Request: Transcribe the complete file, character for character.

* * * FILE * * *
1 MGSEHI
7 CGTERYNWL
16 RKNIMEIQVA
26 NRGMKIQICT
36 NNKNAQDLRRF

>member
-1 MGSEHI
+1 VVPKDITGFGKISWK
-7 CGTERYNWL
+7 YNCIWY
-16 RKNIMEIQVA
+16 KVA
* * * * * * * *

1 MGSEHI
7 CGTERYNWL
16 RKNIMEIQVA
26 NRGMKIQICT
36 NNKNAQDLRRF

>member
-1 MGSEHI
+1 VVPKDITGFGKISWK
-7 CGTERYNWL
+7 YNCIWY
-16 RKNIMEIQVA
+16 KVA